The following summarizes the preliminary allocation of the purchase price for the acquisitions of Varden and Advent (in thousands):

 

     Varden      Advent  

Accounts receivable

   $ 1,186       $ 57,326   

Fixed assets

     26         22,286   

Other assets

     34         14,998   

Acquired customer relationships and contracts

     9,000         823,000   

Completed technology

     3,700         311,000   

Trade name

     300         18,000   

Non-compete agreement

     100         —     

Goodwill

     12,815         1,955,872   

Deferred revenue

     (827      (90,126

Deferred income taxes

     —           (431,158

Other liabilities assumed

     (3,200      (85,696
  

 

 

    

 

 

 

Consideration paid, net of cash received

   $ 23,134       $ 2,595,502   
  

 

 

    

 

 

 

 

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SS&C TECHNOLOGIES HOLDINGS, INC. AND SUBSIDIARIES

NOTES TO CONDENSED CONSOLIDATED FINANCIAL STATEMENTS – Continued

(Unaudited)

 

The consideration paid, net of cash acquired for Advent above includes $11.7 million of non-cash consideration related to the fair value of unvested acquired equity awards with a pre-acquisition service period. This amount is excluded from “Cash paid for business acquisitions, net of cash acquired” for the nine months ended September 30, 2015 on the Company’s Condensed Consolidated Statement of Cash Flows. The consideration paid, net of cash acquired for DST Global Solutions (“DSTGS”) as disclosed in the footnotes of the Company’s 2014 Form 10-K included an estimated working capital adjustment of $7.9 million, which was paid in the second quarter of 2015. This amount is included in “Cash paid for business acquisitions, net of cash acquired” for the nine months ended September 30, 2015 on the Company’s Condensed Consolidated Statement of Cash Flows.

The fair value of acquired accounts receivable balances for Varden and Advent approximates the contractual amounts due from acquired customers, except for approximately $2.6 million of contractual amounts that are not expected to be collected as of the acquisition date and that were also reserved by Advent.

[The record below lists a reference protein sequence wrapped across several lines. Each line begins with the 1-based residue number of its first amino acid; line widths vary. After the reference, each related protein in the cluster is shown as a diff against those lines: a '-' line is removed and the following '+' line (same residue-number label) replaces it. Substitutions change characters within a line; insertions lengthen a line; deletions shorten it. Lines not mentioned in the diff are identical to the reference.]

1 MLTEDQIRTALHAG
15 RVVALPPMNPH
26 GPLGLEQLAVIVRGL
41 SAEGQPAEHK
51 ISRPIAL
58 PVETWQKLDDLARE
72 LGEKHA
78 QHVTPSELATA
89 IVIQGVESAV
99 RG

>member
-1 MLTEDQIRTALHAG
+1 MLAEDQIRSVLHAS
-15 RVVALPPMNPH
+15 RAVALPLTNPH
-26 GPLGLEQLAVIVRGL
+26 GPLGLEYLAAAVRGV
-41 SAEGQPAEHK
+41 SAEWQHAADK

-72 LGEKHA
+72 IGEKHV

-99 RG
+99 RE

The Company reported revenues totaling $72.2 million from Advent and Varden from their respective acquisition dates through September 30, 2015.

The following unaudited pro forma condensed consolidated results of operations are provided for illustrative purposes only and assume that the acquisitions of Varden and Advent occurred on January 1, 2014 and DSTGS occurred on January 1, 2013. This unaudited pro forma information (in thousands, except per share data) should not be relied upon as being indicative of the historical results that would have been obtained if the acquisitions had actually occurred on that date, nor of the results that may be obtained in the future. The net assets and results of operations for the acquisitions are included in the Company’s condensed consolidated financial statements as of and for the three and nine months ended September 30, 2015.

 

     Three Months Ended
September 30,
     Nine Months Ended
September 30,
 
     2015      2014      2015      2014  

Revenues

   $ 309,268       $ 298,812       $ 932,833       $ 844,521   

Net income

   $ 16,628       $ 16,319       $ 15,186       $ (60,503

Basic earnings per share

   $ 0.17       $ 0.20       $ 0.17       $ (0.73

Basic weighted average number of common shares outstanding

     96,853         83,532         88,886         83,127   

Diluted earnings per share

   $ 0.16       $ 0.19       $ 0.16       $ (0.73

Diluted weighted average number of common and common equivalent shares outstanding